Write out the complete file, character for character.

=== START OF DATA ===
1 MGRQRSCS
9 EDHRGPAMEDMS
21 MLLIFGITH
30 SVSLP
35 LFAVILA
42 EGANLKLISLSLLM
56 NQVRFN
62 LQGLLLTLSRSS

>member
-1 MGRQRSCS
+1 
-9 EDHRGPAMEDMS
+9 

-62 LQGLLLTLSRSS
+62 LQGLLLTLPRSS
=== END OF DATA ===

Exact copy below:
1 MGRQRSCS
9 EDHRGPAMEDMS
21 MLLIFGITH
30 SVSLP
35 LFAVILA
42 EGANLKLISLSLLM
56 NQVRFN
62 LQGLLLTLSRSS

>member
-1 MGRQRSCS
+1 
-9 EDHRGPAMEDMS
+9 

-62 LQGLLLTLSRSS
+62 LQGLLLTLPRSS